Rose, Frank, ”Exploring the Art-Rock Nexus, (Part III)“ Artexpress, November 1981 (photo of ”Someone“ and ”Somebody“)

Foster, Hal, ”Michael McClard at Mary Boone,“ Art in America, December 1981 (photo of ”The Devil Goes to the Circus“)

Larson, Kay, ”Fear of Style,“ New York Magazine, 9 November 1981 Smith, Roberta, ”Space Walk,“ The Village Voice, 21 October 1981 Goldberg, Rosalee, Studio International, January 1977
Perron, Wendy, The SOHO News, 15 May 1976

Frank, Peter, The SOHO News, 15 January 1976 Moore, Alan, Artforum, Summer 1975

REVIEW QUOTES FOR MICHAEL McCLARD

“. . .An oddball but wonderful choice, for example, is Michael McClard’s ‘’Mise en Scene (circa 1500),’’ a painting based on the life of Michelangelo. Built out from the picture plane with thick plaster slabs and painted frescolike in rich colors that bring an old-master palette into the 20th century, it depicts Michelangelo in his cathedral workroom, wearing a funnel hat with a candle in it, leaning intently over a scabrous cadaver. At once affecting and funny in its comment on the profession of artist, it’s brought off with great verve.”

Grace Glueck, “Figures of Mystery,” The New York Times, Jan 7 1983 Participating artists included Susan Rothenberg and Eric Fischl.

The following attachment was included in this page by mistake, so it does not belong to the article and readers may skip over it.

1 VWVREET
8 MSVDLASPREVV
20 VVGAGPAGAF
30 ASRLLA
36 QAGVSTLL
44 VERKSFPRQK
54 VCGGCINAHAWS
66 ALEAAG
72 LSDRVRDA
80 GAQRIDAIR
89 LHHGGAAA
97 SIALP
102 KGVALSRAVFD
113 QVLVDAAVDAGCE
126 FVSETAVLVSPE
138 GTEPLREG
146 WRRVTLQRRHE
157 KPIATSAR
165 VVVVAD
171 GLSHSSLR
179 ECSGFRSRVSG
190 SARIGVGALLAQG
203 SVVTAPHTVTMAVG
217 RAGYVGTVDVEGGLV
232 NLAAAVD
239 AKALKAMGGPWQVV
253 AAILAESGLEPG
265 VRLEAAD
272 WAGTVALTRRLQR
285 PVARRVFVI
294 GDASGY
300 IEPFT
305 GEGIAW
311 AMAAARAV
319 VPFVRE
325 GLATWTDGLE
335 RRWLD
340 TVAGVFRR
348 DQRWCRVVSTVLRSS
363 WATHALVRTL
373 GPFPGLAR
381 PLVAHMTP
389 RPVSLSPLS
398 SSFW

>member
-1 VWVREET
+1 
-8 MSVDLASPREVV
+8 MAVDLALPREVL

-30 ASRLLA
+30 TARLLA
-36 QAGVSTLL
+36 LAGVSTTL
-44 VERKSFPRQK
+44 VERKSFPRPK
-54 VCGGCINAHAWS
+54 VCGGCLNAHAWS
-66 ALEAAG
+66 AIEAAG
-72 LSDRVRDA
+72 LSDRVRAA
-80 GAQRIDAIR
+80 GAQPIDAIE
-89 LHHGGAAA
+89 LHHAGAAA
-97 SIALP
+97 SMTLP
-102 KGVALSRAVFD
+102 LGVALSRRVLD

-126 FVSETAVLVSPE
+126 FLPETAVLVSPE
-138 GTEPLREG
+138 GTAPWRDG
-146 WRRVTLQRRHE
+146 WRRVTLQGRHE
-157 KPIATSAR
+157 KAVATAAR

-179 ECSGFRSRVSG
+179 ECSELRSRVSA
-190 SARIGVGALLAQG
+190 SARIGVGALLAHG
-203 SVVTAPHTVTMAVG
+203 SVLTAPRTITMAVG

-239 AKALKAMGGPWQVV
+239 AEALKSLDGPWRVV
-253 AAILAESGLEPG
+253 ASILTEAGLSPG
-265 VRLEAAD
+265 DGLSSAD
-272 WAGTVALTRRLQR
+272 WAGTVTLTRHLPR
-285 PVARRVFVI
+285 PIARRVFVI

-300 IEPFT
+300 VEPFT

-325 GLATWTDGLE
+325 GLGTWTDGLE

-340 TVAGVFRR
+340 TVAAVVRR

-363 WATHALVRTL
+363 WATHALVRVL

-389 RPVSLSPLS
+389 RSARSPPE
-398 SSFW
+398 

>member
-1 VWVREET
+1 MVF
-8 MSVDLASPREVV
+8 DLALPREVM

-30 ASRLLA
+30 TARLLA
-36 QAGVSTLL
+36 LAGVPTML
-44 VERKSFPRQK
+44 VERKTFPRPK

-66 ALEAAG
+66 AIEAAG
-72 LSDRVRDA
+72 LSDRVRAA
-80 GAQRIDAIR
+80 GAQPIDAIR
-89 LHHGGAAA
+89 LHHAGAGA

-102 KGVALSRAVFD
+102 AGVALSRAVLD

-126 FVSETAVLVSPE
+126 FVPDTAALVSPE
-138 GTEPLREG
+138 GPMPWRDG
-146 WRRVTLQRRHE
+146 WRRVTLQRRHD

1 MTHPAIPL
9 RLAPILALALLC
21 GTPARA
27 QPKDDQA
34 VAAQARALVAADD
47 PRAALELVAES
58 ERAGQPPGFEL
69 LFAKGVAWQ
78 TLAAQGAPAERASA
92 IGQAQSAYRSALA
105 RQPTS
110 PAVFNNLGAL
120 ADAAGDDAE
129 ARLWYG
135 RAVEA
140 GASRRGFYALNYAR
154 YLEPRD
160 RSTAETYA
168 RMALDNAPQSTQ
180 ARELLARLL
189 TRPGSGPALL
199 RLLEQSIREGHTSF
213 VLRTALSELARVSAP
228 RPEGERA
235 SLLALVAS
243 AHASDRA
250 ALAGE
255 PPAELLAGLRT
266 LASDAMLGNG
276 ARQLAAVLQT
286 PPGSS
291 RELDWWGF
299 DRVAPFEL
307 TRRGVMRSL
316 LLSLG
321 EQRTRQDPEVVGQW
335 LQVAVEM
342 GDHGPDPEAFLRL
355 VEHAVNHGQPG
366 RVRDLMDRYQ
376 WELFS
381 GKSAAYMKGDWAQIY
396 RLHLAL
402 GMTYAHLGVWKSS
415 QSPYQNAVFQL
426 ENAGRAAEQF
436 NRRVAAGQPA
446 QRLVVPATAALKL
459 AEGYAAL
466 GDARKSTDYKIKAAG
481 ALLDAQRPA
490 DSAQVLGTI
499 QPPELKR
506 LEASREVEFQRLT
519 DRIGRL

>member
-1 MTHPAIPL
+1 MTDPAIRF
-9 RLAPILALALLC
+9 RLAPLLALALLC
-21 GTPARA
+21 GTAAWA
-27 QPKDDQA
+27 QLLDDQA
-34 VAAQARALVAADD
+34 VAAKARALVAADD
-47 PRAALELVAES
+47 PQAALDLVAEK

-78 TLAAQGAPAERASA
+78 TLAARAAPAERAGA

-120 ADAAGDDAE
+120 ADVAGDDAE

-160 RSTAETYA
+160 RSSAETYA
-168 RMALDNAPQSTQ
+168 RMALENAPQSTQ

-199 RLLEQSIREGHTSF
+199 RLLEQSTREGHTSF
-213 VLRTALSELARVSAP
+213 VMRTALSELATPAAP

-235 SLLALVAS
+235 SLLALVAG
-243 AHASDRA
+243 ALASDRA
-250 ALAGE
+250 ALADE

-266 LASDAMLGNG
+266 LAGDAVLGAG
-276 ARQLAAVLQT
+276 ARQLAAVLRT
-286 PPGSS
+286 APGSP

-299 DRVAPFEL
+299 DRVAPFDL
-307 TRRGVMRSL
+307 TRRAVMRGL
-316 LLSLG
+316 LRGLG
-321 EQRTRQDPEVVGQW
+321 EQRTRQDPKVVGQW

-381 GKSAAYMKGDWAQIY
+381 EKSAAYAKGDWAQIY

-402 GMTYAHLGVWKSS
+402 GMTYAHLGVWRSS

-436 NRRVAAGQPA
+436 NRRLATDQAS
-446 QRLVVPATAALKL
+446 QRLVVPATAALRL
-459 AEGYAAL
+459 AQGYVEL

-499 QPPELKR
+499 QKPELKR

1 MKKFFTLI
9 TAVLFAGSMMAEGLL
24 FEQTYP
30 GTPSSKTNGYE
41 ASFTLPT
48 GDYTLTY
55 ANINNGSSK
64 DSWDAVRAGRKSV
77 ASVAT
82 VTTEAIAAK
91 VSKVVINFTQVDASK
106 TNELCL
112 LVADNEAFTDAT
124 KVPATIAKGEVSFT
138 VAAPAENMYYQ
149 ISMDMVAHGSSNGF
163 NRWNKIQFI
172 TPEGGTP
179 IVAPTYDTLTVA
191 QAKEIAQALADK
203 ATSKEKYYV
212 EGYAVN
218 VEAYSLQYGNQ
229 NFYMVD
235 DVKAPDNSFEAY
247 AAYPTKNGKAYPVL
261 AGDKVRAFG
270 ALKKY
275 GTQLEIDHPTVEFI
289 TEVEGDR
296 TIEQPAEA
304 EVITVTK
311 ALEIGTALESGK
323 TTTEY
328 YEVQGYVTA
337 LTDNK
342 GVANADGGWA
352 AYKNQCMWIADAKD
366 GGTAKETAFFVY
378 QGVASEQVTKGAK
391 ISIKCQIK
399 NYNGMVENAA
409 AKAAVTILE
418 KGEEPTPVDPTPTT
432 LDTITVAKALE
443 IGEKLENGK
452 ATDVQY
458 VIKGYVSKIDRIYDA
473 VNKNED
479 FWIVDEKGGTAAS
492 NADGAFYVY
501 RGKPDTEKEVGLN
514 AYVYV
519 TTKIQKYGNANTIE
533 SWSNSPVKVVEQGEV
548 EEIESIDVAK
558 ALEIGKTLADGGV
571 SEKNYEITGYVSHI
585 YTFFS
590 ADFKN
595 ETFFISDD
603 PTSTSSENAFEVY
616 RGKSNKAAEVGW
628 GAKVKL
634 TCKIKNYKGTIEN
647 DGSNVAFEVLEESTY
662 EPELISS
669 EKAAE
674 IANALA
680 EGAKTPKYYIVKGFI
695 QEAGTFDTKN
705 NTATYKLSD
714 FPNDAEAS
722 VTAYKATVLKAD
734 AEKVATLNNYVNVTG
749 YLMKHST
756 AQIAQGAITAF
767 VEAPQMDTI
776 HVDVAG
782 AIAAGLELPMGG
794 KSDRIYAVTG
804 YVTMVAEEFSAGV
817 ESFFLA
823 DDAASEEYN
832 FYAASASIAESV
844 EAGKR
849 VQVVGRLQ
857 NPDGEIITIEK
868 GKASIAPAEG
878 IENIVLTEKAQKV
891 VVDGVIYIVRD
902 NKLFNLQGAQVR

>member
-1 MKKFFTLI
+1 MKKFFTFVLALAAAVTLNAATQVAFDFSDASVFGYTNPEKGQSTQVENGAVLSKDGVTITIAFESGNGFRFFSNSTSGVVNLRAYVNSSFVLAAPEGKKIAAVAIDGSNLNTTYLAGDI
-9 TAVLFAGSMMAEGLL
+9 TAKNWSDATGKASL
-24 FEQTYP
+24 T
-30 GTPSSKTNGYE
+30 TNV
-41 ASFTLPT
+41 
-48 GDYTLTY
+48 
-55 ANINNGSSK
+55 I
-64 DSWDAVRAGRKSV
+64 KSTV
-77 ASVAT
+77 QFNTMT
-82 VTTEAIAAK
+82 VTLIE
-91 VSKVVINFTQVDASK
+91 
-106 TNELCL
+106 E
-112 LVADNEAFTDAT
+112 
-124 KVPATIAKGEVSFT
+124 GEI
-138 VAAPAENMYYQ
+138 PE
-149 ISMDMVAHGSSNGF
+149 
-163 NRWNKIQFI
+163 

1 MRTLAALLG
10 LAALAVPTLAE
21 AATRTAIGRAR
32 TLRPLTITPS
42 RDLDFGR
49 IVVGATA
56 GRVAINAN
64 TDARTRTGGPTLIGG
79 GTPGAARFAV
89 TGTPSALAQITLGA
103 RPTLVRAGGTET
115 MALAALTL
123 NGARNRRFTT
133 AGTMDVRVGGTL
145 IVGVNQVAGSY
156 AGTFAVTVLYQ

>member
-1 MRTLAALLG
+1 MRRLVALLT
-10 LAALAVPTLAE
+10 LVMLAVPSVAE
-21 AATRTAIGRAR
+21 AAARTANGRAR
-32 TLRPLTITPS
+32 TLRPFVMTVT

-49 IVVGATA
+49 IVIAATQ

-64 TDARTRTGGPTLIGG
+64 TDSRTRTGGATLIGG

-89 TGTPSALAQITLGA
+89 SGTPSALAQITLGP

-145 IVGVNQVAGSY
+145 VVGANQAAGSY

“. . . All in all the show was a bizarre delight. . .Post-minimalist artists often used materials that were somehow tabooed, but McClard’s art is funnier than theirs. It is also more ambitious in content: the show ranged from shit to Saturn, from grotesques to Christs. Here was an art with a cosmology—the universe as delusion of grandeur. . .But the delusion seemed to know itself as such . . .

“. . .The clown, the circus, are also part of the iconography of painting . . . Artists like Schnabel and Clemente pretend to paint the great carnival of time, only to fall back on an old clown act. McClard, at least, shows signs that he knows his act for what it is . . .”

Hal Foster, “Michael McClard at Mary Boone,” Art in America, December 1981

 

1979 ”Axel Radius,“Corpes de Garde, Gronigen; De Appel, Amsterdam, Holland

1977 ”Plan K,“N.A.M.E. Gallery,Chicago Illinois
”Comedy of Pain (The Telephone Rings),“ SUNY at Buffalo, Ny

1976 ”Clamor Clobber Comb,“ Artists Space, N.Y. NY ”Temperate Tantrum,“ 17 White Street, N.Y. NY ”Merely Hearsay,“17 White Street, N.Y. NY

1975 ”Foes v. Foes (A Christmas spectacle),“ The Kitchen, N.Y. NY ”There’s Meat on These Bones,“ The Clocktower, N.Y. NY

1972 ”Moth, Flame, Phoenix (Airplane with television),“ 3675 Clementina Street, San Francisco, CA

1983-7 School of Visual Arts, N.Y. NY, foundation drawing

1987 San Francisco Art Institute, SF, California, advanced painting

1986 Parsons School of Design, N.Y. NY, advertising design

 

Categories: artists

Tags: